Recently we recovered a despondent person who had ended his life by snowshoeing to a high cliff and jumping. Regardless of the mission, we each invest hundreds of hours in training, thousands of dollars in individual and team equipment, and maintain a level of fitness and availability that enables us to respond when these events occur.

Of course, not all our missions concern the dead -- we're often able to reunite lost hikers with families or extract and then carry injured climbers, hikers and skiers out for lifesaving medical care. About every other year, we oil up a person who was on a vision quest and got stuck at a narrow point in a cave. We do this at night, in blizzards, and at places so remote it can take four hours to drive to the trail head and hours of walking beyond that. I consider every member of this team a saint in the making. – Dick Borowski

My husband has esophageal cancer; we are in our 70s and have three adult children with us. I am in remission from two primary cancers. Our daughter (who is bipolar) has a friend from high school who is homeless and unemployed; he is now with us. I sometimes feel overwhelmed but, at the end of the day I think I am doing what Christ would do. – Rita Schick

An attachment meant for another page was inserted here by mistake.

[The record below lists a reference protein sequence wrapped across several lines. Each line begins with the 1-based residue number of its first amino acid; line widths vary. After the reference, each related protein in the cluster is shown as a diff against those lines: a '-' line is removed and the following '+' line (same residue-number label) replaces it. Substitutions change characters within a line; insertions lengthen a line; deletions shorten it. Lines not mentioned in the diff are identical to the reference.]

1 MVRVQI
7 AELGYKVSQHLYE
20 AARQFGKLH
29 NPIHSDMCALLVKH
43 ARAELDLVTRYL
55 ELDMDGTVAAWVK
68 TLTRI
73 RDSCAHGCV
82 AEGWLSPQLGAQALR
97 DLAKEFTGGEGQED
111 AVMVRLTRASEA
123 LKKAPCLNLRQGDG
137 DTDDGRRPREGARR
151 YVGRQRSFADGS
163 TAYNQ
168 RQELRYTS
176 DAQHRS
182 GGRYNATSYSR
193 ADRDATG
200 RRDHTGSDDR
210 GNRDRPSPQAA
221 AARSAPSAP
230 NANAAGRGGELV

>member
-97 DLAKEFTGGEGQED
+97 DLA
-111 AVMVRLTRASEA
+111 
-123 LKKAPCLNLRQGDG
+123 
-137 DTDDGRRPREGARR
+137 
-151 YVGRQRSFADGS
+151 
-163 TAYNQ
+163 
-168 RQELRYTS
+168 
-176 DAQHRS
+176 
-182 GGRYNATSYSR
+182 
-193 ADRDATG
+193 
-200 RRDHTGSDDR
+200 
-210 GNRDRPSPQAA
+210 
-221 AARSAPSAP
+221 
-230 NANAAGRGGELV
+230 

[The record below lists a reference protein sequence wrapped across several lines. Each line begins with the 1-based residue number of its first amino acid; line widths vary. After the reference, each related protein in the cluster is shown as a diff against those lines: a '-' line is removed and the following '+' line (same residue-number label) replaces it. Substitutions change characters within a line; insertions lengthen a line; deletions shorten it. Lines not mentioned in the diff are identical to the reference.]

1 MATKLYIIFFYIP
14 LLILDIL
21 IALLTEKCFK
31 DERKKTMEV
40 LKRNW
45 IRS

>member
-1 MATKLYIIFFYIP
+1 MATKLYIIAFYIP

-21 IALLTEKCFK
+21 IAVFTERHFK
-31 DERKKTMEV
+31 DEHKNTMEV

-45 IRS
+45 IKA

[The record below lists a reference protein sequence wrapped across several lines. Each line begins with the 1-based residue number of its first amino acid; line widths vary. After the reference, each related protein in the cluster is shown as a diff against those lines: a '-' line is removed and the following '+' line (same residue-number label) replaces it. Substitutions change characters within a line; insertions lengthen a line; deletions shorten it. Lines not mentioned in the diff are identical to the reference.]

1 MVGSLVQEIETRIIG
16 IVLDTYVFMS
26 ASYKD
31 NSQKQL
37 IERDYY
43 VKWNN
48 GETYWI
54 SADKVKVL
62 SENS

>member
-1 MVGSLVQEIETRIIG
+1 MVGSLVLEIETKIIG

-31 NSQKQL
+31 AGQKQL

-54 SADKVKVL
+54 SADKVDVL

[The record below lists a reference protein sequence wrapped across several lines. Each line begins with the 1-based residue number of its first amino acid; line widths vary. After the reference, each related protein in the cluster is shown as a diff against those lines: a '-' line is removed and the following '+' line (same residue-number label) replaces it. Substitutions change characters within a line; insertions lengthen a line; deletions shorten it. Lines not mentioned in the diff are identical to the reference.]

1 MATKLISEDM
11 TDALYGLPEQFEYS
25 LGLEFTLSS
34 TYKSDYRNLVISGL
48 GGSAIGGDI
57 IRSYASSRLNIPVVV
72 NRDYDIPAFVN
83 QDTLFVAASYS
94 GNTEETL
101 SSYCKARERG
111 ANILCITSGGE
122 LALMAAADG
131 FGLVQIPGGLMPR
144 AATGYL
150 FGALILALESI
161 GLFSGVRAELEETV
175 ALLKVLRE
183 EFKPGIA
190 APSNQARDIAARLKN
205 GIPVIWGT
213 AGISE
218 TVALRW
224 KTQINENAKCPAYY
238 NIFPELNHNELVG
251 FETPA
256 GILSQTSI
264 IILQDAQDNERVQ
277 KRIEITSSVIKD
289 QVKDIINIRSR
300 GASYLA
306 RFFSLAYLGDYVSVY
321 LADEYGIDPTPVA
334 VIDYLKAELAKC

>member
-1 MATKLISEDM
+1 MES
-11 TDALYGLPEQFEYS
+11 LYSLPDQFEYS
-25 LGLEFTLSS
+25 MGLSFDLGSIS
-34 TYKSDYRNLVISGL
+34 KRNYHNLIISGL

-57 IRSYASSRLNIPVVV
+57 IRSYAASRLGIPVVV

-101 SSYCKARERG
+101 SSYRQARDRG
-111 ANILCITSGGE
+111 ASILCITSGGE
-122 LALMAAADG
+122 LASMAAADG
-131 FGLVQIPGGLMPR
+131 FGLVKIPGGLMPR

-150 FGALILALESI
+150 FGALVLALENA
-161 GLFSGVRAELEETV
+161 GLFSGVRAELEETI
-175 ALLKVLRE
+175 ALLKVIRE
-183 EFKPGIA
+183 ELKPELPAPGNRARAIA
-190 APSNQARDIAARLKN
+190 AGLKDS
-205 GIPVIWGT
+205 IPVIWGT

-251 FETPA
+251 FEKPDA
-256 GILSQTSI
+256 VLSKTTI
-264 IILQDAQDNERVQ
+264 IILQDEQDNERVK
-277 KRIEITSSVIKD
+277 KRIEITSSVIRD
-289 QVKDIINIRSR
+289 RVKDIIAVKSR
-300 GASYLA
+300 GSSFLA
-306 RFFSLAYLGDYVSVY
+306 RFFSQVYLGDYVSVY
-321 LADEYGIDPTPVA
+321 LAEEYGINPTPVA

Readers write about how sharing examples can spark more mercy:

My experience has been that observing others performing works of mercy has given me the courage and confidence I lacked to step forward and do likewise. – Kate

And some broadened the discussion:

Imprisoned can be also imprisoned in the many forms of pride: intellectual pride, spiritual pride, professional pride.
Imprisoned by vanity, over-concern about the opinions of "some" others.
Imprisoned by comfort seeking.
– Redemptionis Donum

And some are prisoners of sickness or physical infirmity either temporarily or permanently. The possibilities are myriad. – Aloysia Moss